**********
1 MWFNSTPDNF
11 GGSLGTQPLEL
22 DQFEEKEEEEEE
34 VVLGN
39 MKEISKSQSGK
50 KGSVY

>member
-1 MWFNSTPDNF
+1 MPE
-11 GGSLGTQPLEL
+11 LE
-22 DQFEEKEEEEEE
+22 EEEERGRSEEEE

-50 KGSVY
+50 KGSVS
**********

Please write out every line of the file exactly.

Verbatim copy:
1 MWFNSTPDNF
11 GGSLGTQPLEL
22 DQFEEKEEEEEE
34 VVLGN
39 MKEISKSQSGK
50 KGSVY

>member
-1 MWFNSTPDNF
+1 MPE
-11 GGSLGTQPLEL
+11 LE
-22 DQFEEKEEEEEE
+22 EEEERGRSEEEE

-50 KGSVY
+50 KGSVS